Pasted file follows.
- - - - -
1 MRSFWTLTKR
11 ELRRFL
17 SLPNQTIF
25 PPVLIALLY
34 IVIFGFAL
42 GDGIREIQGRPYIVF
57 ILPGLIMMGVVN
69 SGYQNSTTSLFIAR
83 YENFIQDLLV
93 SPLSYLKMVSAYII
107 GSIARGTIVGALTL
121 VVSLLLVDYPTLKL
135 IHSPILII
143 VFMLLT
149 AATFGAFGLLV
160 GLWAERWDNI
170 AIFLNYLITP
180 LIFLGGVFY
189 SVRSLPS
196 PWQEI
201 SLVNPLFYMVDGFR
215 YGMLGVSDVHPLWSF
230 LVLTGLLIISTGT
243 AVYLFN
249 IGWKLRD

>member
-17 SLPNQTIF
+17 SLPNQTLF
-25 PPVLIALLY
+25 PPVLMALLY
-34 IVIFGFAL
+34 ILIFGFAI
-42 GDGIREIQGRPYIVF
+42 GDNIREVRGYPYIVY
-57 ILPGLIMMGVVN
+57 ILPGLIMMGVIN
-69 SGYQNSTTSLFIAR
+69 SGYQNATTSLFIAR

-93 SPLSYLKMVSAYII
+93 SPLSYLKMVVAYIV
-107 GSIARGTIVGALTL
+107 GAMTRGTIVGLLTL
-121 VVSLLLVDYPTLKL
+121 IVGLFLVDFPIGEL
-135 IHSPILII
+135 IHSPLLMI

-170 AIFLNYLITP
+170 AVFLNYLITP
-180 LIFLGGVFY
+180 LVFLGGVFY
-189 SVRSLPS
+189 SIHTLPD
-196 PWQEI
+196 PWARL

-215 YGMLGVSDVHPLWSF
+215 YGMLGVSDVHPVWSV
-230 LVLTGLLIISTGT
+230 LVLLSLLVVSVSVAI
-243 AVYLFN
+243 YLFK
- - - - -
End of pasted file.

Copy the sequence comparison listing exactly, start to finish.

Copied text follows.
1 MRSFWTLTKR
11 ELRRFL
17 SLPNQTIF
25 PPVLIALLY
34 IVIFGFAL
42 GDGIREIQGRPYIVF
57 ILPGLIMMGVVN
69 SGYQNSTTSLFIAR
83 YENFIQDLLV
93 SPLSYLKMVSAYII
107 GSIARGTIVGALTL
121 VVSLLLVDYPTLKL
135 IHSPILII
143 VFMLLT
149 AATFGAFGLLV
160 GLWAERWDNI
170 AIFLNYLITP
180 LIFLGGVFY
189 SVRSLPS
196 PWQEI
201 SLVNPLFYMVDGFR
215 YGMLGVSDVHPLWSF
230 LVLTGLLIISTGT
243 AVYLFN
249 IGWKLRD

>member
-17 SLPNQTIF
+17 SLPNQTLF
-25 PPVLIALLY
+25 PPVLMALLY
-34 IVIFGFAL
+34 ILIFGFAI
-42 GDGIREIQGRPYIVF
+42 GDNIREVRGYPYIVY
-57 ILPGLIMMGVVN
+57 ILPGLIMMGVIN
-69 SGYQNSTTSLFIAR
+69 SGYQNATTSLFIAR

-93 SPLSYLKMVSAYII
+93 SPLSYLKMVVAYIV
-107 GSIARGTIVGALTL
+107 GAMTRGTIVGLLTL
-121 VVSLLLVDYPTLKL
+121 IVGLFLVDFPIGEL
-135 IHSPILII
+135 IHSPLLMI

-170 AIFLNYLITP
+170 AVFLNYLITP
-180 LIFLGGVFY
+180 LVFLGGVFY
-189 SVRSLPS
+189 SIHTLPD
-196 PWQEI
+196 PWARL

-215 YGMLGVSDVHPLWSF
+215 YGMLGVSDVHPVWSV
-230 LVLTGLLIISTGT
+230 LVLLSLLVVSVSVAI
-243 AVYLFN
+243 YLFK